The meaning of the term “accretion burst” is expanding. In a rare glimpse at how high-mass stars grow even larger, an astronomer from the North-West University (NWU) has been part of a 15-country research team that has observed star bursts – or growth spurts – previously unknown to humankind.
“It is a privilege to be at the cutting edge of humanity’s efforts to understand space and celestial bodies, and to have witnessed star behaviour that is entirely new,” says associate professor James O Chibueze of the NWU’s Centre for Space Research.
He and Dr SP van den Heever*, also from the Centre for Space Research, are part of an international team of astronomers who have been studying the G358-MM1 high-mass protostar – a young star located approximately 22 000 light years away from earth.
While the two NWU astronomers have been observing this young star from the Hartebeesthoek Radio Astronomy Observatory, a branch of the South African Radio Astronomy Observatory (SARAO), near Krugersdorp, other astronomers have been keeping an eye on it from observatories in Australia, China, Germany, Korea, Japan, Ireland, Italy, the Netherlands, Poland, Russia, Chile, the United Kingdom and the United States.
What makes G358-MMI so special is that it has been displaying growth spurts that astronomers say are unique. “The star event we have been observing is the first of its kind to have been recorded from earth,” says Prof Chibueze, who is among the co-authors of a letter published in Nature Astronomy, one of the world’s top-rated academic journals.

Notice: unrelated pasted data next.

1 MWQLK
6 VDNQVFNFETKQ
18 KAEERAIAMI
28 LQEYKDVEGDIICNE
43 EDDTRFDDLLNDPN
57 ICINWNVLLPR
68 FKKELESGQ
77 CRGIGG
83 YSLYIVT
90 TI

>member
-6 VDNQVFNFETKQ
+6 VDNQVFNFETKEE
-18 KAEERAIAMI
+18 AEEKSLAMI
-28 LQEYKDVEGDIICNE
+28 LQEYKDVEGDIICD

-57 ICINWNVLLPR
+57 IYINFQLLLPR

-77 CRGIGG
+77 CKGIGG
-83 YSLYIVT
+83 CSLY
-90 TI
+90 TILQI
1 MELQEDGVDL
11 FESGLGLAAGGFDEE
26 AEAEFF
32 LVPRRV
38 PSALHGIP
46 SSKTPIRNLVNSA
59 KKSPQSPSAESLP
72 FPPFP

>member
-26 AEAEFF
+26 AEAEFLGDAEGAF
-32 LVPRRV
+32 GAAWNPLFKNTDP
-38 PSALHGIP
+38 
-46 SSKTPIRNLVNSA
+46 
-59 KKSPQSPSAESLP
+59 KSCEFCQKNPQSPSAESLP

He says the growth bursts of high-mass protostars like G358 are seldom seen by astronomers as these events are rare and difficult to observe directly. In this case, however, the global research team has been using what is known as “maser” emission phenomena to study the star.
Maser is similar to laser but uses microwaves instead of light waves and can be used to monitor and measure activity in space.
Using maser observation, astronomers have been able to capture “heat waves” emanating from the star during what is thought to be growth events. These waves of heat were found to be only slightly slower than light.
While this heat-wave phenomenon has been observed twice before in other high-mass protostars, G358 is different because of the variety of the bursts. To quote the letter in Nature Astronomy: “The G358-MMI event may therefore represent a new species amongst a ‘zoo’ of high-mass protostar accretion burst varieties.”
What’s more, this "zoo" is likely to diversify as the research team around the world continues to keep tabs on this young star’s activity.
Says Prof Chibueze: “The team’s discoveries are hugely exciting and we are hopeful that further investigation will reveal more about the physical processes taking place within the G358 star. New horizons are opening up in space and it is wonderful that NWU and South Africa are part of it.”
* Currently at the South African Radio Astronomy Observatory (SARAO).
Credit: The research is led by Dr Ross A Burns and the contribution of the Maser Monitoring Organization (M2O) is acknowledged.
Image created by Katharina Immer